“I’m not arguing that this stuff shouldn’t exist,” says Juan Enriquez. “I’m saying that precisely because this stuff is so powerful, we should be careful and think about what we’re doing, instead of treating it like a lark, thinking if we post something at 2am that no one will care.”
The Boston-based entrepreneur and many-time TED speaker is mulling the impact of social media and new technology in an interview with the TED Blog yesterday. As he asks in this short talk from TED2013, what if the “digital tattoos” we create by using programs such as Facebook, Twitter, and Google are in fact as enduring as any embellishment on our physical selves? Shouldn’t we at least try to avoid being branded with the digital equivalent of an embarrassing tramp stamp?
Juan Enriquez: Your online life, permanent as a tattoo It’s a new metaphor for an old topic, one that’s busied writers and thinkers of every generation. As Enriquez himself points out, the ancient Greeks were terribly taken with ideas of immortality and how they might be remembered. Yet he believes that in modern life we’re not at all savvy about the long-term consequences of impulsive decisions. He points to Andrea Benitez, the young Mexican woman who recently ran afoul of social media when she proudly and publicly wrote about getting her father to shut down a restaurant she considered didn’t treat her with enough deference. “Now she’s ‘Lady Profeco,’ essentially Lady Macbeth,” says Enriquez of the girl, who’s been roundly trashed within social media, even the subject of an article in The New York Times.
Enriquez is not arguing that Ms. Benitez should have been free to exploit her father’s status. Neither is he saying that the solution is to swear off social media for good. Rather, he’s advocating a path of conscious tolerance. “We’re demanding that young people be responsible for stuff that lasts for a long time,” he says. “Folks should pay attention.”
But isn’t Enriquez just being old school, I ask? Sure, he and I might be horrified by the idea of every last thoughtless jape of our younger selves being captured and broadcast to a virtual audience of millions. But, well, it wasn’t. Why does he think those growing up in a new status quo won’t simply figure out the best way to manage the deluge? Might not society mores shift, so that what he sees as a permanent stain might in fact be as fleeting as a temporary tattoo? “I do wonder,” he allows. “If all our lives become transparent, if you actually get a full picture of the good and the bad of someone sitting next to you in church, how would our societal norms change?”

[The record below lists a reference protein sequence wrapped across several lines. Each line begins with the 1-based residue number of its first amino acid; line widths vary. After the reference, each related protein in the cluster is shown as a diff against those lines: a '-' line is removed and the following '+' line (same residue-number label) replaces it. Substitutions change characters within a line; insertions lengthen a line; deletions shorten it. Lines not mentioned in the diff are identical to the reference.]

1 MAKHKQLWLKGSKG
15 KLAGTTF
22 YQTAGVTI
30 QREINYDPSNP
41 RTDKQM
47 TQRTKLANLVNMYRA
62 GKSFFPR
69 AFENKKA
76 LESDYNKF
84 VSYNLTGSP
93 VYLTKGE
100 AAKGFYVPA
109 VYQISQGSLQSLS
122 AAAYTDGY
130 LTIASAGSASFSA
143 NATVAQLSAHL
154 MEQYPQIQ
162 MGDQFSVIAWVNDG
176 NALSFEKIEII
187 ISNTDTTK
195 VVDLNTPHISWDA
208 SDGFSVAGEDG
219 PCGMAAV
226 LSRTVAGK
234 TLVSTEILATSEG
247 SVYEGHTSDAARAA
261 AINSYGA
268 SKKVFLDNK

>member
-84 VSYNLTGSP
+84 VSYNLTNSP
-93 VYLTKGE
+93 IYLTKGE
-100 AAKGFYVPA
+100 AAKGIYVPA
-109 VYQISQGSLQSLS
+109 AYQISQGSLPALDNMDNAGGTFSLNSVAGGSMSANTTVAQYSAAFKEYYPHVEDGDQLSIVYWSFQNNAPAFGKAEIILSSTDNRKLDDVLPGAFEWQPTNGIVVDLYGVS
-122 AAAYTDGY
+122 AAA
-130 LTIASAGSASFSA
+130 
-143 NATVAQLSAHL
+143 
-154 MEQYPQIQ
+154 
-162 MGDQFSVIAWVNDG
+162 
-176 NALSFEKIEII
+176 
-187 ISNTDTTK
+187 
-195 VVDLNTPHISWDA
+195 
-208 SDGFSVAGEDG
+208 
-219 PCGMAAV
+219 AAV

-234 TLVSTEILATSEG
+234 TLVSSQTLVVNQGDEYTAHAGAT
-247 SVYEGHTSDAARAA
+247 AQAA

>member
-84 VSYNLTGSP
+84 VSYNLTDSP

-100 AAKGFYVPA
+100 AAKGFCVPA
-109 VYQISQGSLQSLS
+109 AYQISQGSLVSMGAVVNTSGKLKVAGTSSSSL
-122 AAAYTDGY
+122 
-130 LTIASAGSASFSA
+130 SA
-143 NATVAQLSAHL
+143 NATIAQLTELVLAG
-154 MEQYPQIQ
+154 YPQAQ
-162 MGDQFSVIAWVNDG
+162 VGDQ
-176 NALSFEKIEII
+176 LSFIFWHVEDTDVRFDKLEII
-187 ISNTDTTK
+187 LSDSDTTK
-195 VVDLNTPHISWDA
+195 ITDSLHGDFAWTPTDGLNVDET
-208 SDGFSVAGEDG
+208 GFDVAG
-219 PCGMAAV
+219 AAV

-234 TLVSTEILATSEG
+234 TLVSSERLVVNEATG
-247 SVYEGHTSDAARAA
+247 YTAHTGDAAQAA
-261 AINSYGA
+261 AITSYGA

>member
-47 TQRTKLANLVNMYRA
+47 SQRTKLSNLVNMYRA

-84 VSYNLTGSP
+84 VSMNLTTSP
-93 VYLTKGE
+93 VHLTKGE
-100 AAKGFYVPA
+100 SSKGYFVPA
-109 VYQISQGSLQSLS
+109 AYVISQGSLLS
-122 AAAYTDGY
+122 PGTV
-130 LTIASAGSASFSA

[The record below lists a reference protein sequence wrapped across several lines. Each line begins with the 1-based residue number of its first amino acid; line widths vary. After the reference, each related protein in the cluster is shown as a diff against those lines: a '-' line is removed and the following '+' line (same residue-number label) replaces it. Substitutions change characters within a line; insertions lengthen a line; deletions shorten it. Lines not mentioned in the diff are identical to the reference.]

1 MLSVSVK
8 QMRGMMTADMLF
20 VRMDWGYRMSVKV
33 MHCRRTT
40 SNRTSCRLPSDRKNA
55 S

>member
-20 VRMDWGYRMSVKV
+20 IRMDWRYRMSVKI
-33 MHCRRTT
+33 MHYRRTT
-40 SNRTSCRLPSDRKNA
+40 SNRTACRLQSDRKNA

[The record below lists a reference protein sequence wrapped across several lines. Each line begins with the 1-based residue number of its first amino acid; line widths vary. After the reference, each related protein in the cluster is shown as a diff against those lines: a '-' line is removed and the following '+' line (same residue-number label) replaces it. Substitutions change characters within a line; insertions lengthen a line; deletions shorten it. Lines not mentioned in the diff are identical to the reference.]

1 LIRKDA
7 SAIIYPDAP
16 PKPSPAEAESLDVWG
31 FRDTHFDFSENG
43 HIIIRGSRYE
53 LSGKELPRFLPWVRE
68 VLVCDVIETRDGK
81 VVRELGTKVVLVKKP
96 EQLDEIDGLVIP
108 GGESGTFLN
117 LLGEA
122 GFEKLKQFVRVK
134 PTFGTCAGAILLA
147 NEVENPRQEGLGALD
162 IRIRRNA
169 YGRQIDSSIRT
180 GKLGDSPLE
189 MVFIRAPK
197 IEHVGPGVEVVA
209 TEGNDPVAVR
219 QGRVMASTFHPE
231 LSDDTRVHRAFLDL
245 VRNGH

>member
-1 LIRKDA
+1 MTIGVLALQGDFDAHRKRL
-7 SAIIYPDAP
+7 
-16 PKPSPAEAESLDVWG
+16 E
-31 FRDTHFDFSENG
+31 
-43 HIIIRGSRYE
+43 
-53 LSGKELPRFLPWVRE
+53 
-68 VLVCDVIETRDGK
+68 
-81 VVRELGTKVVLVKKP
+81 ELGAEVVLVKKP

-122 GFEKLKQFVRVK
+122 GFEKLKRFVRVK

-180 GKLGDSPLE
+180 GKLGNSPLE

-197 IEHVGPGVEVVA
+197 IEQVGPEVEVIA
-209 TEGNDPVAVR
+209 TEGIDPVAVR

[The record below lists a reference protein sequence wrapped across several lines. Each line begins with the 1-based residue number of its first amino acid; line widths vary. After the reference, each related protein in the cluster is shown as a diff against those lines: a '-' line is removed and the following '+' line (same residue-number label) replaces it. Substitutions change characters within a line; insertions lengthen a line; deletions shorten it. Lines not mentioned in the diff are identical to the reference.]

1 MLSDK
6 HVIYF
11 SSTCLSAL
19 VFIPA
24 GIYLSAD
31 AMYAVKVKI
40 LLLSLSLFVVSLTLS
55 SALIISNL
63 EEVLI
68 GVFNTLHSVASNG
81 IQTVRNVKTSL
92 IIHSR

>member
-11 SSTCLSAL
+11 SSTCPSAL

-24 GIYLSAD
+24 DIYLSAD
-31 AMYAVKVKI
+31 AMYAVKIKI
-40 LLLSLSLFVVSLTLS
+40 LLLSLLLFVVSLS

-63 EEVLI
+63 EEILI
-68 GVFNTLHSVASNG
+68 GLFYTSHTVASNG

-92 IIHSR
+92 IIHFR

“I don’t know that there’s one answer,” he adds. “I’d like to think we’d be more tolerant, but often when things are exposed we clamp down and deem something unacceptable.”
In other words, it’s the grey areas we should watch for, and we should foster open conversation about the impact of our media on our actions and behavior. The solution isn’t to deny digital, though heaven knows there are plenty of such ideas in the works. (Enriquez mentions these glasses designed to impede facial identification software.) Instead, we must be thoughtful, smart, and conscious of the decisions we’re making, the tradeoffs we’re making, and the potential consequences of our actions. To apply (whisper it) common sense. That’s a concept that’s as old as the ancient Greeks … and one that’ll never go out of style.